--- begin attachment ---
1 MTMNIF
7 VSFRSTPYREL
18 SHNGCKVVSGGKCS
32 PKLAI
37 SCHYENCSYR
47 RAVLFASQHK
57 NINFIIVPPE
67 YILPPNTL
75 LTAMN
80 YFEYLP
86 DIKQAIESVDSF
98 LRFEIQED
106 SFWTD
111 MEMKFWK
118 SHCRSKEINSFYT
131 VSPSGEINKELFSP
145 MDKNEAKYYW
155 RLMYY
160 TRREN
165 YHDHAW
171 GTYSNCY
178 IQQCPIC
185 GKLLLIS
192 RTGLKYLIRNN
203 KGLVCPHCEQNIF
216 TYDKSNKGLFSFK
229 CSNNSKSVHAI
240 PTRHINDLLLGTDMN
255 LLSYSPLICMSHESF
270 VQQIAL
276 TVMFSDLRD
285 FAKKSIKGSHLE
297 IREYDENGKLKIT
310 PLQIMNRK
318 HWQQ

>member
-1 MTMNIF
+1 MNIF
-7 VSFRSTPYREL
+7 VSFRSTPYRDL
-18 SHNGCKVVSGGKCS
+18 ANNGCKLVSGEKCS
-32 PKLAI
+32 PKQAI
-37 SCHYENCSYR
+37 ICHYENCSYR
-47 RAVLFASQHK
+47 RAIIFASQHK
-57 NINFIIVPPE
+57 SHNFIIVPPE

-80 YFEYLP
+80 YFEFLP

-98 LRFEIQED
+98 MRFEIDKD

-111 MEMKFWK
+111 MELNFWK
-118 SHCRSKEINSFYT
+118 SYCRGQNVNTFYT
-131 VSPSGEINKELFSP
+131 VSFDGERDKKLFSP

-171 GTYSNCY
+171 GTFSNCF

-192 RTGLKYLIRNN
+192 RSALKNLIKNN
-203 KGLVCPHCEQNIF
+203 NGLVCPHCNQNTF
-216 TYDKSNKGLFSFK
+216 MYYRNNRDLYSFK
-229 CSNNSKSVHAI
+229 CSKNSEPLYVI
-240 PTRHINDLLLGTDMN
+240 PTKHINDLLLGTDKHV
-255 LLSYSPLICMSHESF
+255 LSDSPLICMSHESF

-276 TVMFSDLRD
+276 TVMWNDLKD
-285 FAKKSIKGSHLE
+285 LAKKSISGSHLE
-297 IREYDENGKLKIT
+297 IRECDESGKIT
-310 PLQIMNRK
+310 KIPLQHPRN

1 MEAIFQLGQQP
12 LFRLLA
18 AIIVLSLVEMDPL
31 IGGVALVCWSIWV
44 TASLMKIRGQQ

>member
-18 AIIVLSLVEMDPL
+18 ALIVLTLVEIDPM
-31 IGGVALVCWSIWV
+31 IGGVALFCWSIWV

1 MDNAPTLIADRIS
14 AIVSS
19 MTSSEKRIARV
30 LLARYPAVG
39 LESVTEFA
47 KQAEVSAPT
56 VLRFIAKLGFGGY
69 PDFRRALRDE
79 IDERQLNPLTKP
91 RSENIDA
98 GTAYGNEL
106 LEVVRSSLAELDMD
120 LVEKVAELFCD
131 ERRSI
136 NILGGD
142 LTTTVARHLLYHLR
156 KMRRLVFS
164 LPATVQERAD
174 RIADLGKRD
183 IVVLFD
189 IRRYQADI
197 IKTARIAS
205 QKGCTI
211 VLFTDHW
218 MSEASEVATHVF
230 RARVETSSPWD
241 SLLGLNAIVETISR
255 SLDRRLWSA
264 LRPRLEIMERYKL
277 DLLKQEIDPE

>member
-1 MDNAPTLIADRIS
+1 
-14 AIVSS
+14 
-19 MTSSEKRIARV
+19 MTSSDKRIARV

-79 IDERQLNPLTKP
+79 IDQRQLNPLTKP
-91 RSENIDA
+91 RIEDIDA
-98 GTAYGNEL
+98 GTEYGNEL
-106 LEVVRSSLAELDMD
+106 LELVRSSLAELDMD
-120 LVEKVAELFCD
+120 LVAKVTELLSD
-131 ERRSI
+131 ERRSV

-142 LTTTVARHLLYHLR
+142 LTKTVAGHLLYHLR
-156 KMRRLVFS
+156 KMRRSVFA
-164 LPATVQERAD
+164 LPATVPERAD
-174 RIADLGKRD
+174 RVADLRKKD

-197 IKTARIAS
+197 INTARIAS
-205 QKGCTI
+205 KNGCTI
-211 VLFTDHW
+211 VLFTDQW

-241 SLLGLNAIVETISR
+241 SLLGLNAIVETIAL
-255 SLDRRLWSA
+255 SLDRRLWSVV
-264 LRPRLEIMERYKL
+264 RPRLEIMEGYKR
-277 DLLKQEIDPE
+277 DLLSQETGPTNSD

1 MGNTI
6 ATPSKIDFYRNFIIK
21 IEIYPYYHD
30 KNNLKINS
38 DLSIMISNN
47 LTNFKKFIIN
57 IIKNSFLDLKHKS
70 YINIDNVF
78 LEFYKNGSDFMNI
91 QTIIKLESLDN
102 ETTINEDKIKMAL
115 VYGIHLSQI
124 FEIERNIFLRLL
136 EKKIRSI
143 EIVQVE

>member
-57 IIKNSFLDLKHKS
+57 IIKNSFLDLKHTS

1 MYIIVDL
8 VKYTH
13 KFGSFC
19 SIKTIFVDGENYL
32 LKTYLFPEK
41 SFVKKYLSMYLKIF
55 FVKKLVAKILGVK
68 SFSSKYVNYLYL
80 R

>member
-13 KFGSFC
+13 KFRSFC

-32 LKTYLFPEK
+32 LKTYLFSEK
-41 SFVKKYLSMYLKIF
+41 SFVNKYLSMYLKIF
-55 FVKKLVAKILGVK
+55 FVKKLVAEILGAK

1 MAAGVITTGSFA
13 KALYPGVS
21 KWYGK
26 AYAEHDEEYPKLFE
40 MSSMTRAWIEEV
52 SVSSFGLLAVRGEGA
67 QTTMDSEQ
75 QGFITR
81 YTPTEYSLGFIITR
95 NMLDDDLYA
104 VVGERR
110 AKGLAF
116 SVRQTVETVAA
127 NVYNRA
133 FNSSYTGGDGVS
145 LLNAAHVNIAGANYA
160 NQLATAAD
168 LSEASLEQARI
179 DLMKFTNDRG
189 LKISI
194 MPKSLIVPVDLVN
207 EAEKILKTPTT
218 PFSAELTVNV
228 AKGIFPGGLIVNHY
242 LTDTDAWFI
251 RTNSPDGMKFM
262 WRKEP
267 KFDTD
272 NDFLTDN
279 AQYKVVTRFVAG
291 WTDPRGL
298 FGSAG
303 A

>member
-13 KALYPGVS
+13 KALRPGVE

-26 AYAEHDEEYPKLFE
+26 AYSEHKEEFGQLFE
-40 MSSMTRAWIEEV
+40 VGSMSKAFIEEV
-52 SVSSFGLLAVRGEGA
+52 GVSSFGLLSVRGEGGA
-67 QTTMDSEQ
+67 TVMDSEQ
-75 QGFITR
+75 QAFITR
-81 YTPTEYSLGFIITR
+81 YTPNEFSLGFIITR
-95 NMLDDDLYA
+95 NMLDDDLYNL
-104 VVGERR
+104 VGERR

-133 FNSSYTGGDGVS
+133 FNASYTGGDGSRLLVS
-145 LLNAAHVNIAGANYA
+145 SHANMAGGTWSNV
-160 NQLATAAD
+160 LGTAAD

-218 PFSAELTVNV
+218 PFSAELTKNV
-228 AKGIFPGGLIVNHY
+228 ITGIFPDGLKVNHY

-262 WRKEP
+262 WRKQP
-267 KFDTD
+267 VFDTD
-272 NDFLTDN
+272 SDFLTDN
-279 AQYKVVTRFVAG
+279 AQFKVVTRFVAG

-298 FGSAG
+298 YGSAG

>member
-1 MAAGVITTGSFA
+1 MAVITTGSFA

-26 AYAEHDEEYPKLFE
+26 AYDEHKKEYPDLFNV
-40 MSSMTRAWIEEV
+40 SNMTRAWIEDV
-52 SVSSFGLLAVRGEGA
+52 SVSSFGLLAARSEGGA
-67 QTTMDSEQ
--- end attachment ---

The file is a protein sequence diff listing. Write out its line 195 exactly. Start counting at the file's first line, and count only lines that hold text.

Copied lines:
+32 LKTYLFSEK